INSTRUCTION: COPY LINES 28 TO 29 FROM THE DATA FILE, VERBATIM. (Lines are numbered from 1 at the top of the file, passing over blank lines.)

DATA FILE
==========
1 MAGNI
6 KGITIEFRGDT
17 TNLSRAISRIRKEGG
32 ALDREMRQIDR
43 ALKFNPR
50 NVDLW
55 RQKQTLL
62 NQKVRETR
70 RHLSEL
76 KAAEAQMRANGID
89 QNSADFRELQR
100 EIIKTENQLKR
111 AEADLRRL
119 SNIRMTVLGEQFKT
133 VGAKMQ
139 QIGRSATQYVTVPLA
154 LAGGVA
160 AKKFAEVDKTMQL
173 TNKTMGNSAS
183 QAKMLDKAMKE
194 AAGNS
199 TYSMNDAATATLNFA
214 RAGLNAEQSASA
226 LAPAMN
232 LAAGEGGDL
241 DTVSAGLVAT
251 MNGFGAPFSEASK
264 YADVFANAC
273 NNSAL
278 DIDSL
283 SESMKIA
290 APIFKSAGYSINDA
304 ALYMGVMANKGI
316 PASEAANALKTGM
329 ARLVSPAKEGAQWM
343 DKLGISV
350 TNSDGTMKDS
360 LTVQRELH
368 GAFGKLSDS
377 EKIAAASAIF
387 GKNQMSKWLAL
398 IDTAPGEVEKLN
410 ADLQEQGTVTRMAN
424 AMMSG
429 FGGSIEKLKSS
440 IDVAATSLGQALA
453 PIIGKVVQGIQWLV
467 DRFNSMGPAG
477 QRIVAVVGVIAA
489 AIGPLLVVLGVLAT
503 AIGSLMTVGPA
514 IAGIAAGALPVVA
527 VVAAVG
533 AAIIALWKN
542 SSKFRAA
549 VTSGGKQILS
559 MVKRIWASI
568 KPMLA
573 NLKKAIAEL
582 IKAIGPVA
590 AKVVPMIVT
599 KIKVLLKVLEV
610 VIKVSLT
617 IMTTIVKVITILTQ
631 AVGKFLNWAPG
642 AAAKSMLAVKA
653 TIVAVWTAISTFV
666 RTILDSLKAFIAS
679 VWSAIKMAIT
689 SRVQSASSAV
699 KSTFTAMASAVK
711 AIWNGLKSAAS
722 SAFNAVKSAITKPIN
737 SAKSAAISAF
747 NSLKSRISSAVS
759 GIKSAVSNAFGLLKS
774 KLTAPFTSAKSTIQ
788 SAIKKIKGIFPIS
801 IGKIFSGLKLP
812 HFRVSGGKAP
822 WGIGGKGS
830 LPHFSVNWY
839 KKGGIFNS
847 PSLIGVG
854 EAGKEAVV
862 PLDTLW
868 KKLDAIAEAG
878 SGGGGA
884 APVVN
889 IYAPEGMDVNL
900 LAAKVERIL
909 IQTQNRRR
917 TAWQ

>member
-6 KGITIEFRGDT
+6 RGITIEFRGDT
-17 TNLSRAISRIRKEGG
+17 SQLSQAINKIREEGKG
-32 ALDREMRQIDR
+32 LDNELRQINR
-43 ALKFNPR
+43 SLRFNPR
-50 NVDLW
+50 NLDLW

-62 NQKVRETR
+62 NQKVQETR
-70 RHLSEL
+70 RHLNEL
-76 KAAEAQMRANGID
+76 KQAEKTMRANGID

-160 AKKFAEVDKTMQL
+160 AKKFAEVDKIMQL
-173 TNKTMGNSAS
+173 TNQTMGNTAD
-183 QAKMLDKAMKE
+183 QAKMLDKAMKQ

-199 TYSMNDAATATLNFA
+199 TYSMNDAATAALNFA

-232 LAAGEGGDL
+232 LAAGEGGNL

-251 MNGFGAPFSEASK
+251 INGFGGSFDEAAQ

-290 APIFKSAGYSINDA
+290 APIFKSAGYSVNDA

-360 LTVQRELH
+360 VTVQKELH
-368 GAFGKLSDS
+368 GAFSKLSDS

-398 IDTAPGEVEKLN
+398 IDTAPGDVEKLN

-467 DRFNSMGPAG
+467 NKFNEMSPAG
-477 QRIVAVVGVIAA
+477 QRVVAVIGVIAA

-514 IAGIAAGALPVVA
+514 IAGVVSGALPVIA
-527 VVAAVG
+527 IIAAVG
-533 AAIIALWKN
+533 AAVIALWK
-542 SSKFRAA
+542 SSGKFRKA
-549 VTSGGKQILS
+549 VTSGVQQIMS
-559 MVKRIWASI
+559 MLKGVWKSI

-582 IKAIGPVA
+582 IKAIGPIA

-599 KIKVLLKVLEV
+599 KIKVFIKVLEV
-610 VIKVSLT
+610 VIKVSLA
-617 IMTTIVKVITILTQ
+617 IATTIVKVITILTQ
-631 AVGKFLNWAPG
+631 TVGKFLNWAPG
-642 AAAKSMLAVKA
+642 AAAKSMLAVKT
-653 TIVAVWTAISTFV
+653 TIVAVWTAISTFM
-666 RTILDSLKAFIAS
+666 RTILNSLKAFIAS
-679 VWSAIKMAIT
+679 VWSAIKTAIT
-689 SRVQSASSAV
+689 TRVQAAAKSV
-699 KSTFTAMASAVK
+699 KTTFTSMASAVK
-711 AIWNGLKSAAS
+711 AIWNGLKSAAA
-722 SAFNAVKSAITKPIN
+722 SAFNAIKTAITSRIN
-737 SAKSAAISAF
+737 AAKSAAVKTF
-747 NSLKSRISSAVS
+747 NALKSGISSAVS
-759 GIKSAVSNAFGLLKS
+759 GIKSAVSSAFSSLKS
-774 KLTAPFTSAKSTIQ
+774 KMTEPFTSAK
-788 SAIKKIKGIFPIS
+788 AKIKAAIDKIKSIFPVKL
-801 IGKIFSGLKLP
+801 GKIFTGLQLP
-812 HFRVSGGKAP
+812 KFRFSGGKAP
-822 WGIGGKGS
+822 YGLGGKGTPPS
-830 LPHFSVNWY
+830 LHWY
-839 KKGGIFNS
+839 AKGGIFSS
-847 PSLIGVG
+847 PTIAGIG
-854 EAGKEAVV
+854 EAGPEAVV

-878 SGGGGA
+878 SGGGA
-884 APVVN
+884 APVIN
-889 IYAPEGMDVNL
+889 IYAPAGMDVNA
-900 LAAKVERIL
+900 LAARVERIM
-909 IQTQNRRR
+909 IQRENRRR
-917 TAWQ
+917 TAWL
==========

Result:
264 YADVFANAC
273 NNSAL